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Using a Security Control Framework



By Brian Boyd (CISM), Director at i-confidential


I’m sure there are smarter people than me out there who understand this road sign. For everyone else, it means, ‘Vehicles carrying explosives prohibited.’ I need to come back to this...


In a previous article, Do it Yourself?, I talked about the importance of getting the right people to carry out a DIY security review. This time it’s about what they use, where industry standards come to the fore, and a heads up on a classic ‘gotcha.’


Assuming you’ve already decided who will carry out your assessment, how should they go about it and what should they use to review against? In some ways, the answer to ‘what’ you use will determine the ‘how.’ If you have nothing currently, then you are probably looking at an all-encompassing security standard. But which one?


Today’s standards are better than ever, but they can still be complex and opaque. ISO27001:2013 has 114 controls in it. Each of those controls has subsections that may or may not be applicable. I like the fact that the control framework we use at i-confidential is a combination of standards based on real world knowledge. All the standards out there, however, have something to offer, and I appreciate how some approach aspects of security in unique ways. We build that into our own framework, and if you are more experienced then you should too.


Choosing a standard, or combination of standards, should help clarify how you break down the assessment to look at all the different security controls and attributes. For example, if you use ISO you will have sections such as Asset Management, Human Resource Security, and Access Control. If you were to use ISF Standards of Good Practice, you may have sections aligned to Systems Development or End User Environment.


i-confidential's framework is built around how organisations are structured. This ensures we get the right information for the right sections and can tell the whole story for a given risk.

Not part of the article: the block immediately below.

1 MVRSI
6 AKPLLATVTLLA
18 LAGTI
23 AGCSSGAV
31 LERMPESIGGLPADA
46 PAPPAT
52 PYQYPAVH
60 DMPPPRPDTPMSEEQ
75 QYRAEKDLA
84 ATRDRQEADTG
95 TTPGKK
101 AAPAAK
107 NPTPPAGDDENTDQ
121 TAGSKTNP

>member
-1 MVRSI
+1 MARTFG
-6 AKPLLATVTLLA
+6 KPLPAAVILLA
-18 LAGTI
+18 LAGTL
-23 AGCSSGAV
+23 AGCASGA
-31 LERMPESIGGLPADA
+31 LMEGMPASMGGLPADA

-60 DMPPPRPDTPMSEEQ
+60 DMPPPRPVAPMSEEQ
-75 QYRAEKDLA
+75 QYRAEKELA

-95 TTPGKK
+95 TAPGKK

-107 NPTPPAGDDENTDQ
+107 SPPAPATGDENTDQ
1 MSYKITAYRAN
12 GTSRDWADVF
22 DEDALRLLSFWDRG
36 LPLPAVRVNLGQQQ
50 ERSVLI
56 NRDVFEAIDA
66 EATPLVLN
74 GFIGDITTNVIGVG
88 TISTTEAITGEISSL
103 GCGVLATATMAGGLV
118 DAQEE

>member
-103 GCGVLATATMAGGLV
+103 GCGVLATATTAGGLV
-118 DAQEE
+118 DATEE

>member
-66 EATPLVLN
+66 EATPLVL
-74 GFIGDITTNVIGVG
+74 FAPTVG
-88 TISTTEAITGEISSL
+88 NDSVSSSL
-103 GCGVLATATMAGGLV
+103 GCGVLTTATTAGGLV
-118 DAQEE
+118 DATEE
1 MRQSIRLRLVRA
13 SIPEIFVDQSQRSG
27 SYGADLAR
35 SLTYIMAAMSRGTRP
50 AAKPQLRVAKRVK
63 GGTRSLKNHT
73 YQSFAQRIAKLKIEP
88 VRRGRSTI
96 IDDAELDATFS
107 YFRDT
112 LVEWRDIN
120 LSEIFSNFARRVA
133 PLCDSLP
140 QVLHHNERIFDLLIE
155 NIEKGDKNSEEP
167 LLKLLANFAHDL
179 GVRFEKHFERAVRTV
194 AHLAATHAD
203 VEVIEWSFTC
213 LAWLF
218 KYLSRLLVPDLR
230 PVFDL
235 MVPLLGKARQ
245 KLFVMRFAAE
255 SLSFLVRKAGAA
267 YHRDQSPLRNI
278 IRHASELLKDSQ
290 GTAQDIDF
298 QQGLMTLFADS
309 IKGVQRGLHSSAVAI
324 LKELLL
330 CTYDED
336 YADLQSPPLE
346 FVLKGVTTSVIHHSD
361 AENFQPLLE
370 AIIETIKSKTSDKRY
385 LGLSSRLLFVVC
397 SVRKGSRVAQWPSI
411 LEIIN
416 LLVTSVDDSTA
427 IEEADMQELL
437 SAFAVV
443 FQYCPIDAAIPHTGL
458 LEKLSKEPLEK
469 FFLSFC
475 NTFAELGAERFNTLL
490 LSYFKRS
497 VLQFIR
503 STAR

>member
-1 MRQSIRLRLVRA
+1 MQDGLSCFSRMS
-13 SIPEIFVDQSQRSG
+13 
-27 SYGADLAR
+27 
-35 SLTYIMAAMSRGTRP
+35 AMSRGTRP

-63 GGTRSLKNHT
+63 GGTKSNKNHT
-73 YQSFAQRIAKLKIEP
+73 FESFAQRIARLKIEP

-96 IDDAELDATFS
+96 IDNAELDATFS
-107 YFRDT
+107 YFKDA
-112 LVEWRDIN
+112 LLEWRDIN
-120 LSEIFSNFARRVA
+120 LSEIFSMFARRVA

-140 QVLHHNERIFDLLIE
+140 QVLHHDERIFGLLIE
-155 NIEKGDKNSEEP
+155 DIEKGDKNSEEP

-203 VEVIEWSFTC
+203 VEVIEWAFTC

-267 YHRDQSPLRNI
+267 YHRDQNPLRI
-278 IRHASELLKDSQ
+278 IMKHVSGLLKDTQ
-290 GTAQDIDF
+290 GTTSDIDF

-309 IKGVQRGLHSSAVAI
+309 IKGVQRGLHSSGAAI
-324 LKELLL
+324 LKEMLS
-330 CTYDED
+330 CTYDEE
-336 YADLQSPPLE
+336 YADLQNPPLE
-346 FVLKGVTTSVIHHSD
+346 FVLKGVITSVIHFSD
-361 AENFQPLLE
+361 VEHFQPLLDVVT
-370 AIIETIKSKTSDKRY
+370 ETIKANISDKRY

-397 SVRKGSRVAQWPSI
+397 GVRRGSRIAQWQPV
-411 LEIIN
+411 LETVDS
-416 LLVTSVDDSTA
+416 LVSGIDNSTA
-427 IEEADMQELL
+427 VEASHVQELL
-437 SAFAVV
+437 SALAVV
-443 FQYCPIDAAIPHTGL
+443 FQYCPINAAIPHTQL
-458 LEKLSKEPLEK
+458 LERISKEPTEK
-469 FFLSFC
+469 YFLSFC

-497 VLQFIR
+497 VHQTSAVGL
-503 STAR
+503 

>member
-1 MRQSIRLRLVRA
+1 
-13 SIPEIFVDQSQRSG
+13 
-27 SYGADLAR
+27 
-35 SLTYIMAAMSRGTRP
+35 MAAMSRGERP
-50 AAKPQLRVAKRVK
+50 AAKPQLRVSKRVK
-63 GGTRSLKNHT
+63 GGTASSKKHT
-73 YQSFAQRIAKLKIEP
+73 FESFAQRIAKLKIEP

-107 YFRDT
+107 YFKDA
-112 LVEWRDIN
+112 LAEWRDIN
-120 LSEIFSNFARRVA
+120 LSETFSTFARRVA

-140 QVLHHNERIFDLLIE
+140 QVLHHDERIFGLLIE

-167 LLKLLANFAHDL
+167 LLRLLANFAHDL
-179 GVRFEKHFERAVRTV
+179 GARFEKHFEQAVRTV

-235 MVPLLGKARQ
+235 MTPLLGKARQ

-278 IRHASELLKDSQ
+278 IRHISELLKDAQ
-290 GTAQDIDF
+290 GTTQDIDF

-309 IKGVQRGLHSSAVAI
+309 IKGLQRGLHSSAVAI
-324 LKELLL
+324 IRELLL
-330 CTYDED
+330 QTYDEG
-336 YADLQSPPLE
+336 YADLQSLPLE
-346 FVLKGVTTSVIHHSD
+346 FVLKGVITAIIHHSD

In the case of Asset Management, it’s a fundamental control for several areas within security, but viewed in isolation it’s difficult to show the risk of not having a good process in place. Combine it with Compliance Management or Anti-Virus Deployment though and it takes on a whole new level of importance. It also allows us to report in a more meaningful way, such that ownership of any identified risk becomes an easier conversation to have.


Onto the classic gotcha. One factor that often trips up organisations when carrying out a review is that some controls may be managed or owned by third parties. It could be a service that is provided or maybe an outsourcing agreement. This can be difficult to deal with if there is no ‘right to audit’ clause in the contract. You may find that the third party is not interested in answering your questions or may even charge you. This potential scenario should be considered from the outset.


So, getting back to the road sign... what’s my point?


Well, during reviews, I regularly get asked why I’m enquiring about a specific aspect of security. Usually, it’s because they have never thought about a particular control, or at least not in the way I’m interested in it.


As drivers, we know there is a highway code, and we generally understand what it means. Very few people know every detail though and get along just fine. That is, until they don’t. Under certain circumstances, without the right experience and knowledge, we might not ask the right questions or interpret the answers in the right way.


I mentioned at the start that the ‘what’ will determine the ‘how.’ In the next article, I’ll talk about how the people you selected, and the control standard you decided on, can now be used to carry out the actual review.

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Edinburgh
EH10 7DU

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